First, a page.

As is the case with all contested concepts, the precise origins of the term ‘concentration camp’ are debated. The Spanish in Cuba, and the Americans in the Philippines, created so-called ‘zones of concentration’ at the end of the 19th century. Despite the similarity in names, however, we should be cautious. Andreas Stucki, a historian at the University of Bern, argued in the Journal of Genocide Research in 2018 that these two cases have been incorporated into the wider history of the subject more because of semantics than the nature of what actually happened. In the case of Cuba, large numbers of people were relocated from what was considered to be a guerrilla war zone. Famous images showing starving, ill-cared-for people seem to reflect modern concepts of concentration camps, yet these were not really camps but, rather, regions to which civilians had been relocated, and we would be hard-pressed to fit them into the same historical category.

Boer families in a British camp in Eshowe, in what is now KwaZulu-Natal, South Africa, in 1990 during the Second Boer War
Boer families in a British camp in Eshowe, in what is now KwaZulu-Natal, South Africa, in 1990 during the Second Boer War. Held in appalling conditions at the camp, many people died (UniversalImagesGroup/Getty Images)

Historians have noted that the British created ‘concentration camps’ in South Africa during the Second Boer War (1899–1902). They were used as a means of isolating those Boer civilians believed by the British to be aiding the guerrilla fighters – providing them with supplies and food, and helping them melt back into the general population when they weren’t fighting. The camps in South Africa, in which conditions were shocking and an estimated 48,000 died, have similarities with those created less than two decades later for civilian refugees and internees during the First World War. The latter facilities weren’t called ‘concentration camps’ – except in the sarcastic comments of inmates – but are particularly worthy of mention because they mark the first large-scale internment of civilians on European soil.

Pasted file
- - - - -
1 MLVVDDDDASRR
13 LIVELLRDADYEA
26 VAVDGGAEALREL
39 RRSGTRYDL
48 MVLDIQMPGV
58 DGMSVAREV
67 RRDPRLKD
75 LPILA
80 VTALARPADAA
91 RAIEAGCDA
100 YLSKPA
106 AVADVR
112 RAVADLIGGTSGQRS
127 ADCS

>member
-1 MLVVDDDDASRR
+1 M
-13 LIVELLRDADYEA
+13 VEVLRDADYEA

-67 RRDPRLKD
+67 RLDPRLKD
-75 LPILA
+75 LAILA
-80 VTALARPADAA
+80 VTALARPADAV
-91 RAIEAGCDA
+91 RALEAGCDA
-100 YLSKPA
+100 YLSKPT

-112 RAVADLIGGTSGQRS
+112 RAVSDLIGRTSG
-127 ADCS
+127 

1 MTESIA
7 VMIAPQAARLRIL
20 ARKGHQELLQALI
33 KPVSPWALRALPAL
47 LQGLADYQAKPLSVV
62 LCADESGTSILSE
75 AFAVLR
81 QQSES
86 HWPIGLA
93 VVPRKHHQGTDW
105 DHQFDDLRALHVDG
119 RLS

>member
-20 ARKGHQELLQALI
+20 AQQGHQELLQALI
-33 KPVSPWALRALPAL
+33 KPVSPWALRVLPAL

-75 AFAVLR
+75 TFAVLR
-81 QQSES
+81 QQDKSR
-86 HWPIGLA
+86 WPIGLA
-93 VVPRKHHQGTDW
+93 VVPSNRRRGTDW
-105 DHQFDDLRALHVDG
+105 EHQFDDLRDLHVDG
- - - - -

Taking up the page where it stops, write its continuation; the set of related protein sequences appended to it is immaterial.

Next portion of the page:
This speaks of a kind of state paranoia, and of a fear of foreigners owing allegiance to a different state – both of which have become commonplace today but which, at the start of the 20th century, were new phenomena. These camps are also interesting because they normalised the idea of statelessness: of abandoning people so that they no longer have any state protection. In this sense, there’s a case to be made that the Soviet Gulag and other camps created by communist regimes might also justifiably be called concentration camps. So, too, might British camps in Kenya set up to hold Mau Mau ‘rebels’ in the 1950s, and camps set up under South American dictatorships in the 20th century.

Other historical examples of similar camps also fit this pattern. The internment of Italians and German-Jewish refugees in Britain at the start of the Second World War is one instance; an even clearer case is the internment of Japanese-Americans during the same conflict. These latter were people who had done nothing wrong, but who came under suspicion by the US government of owing allegiance to an enemy state simply by virtue of being Japanese. Again, though, the history is complicated. The camps in which they were held, such as Tanforan and Minidoka, are regularly referred to as ‘concentration camps’, yet – despite the fact their inmates were held against their will – they had facilities such as post offices and visiting hours. Clearly, they were a far cry from Nazi camps such as Dachau.